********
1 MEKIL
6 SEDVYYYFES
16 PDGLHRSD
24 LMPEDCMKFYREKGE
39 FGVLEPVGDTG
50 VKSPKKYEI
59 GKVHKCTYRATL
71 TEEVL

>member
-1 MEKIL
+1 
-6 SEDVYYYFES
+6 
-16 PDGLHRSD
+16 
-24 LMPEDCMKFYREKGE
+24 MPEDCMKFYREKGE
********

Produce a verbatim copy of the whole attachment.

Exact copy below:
1 MEKIL
6 SEDVYYYFES
16 PDGLHRSD
24 LMPEDCMKFYREKGE
39 FGVLEPVGDTG
50 VKSPKKYEI
59 GKVHKCTYRATL
71 TEEVL

>member
-1 MEKIL
+1 
-6 SEDVYYYFES
+6 
-16 PDGLHRSD
+16 
-24 LMPEDCMKFYREKGE
+24 MPEDCMKFYREKGE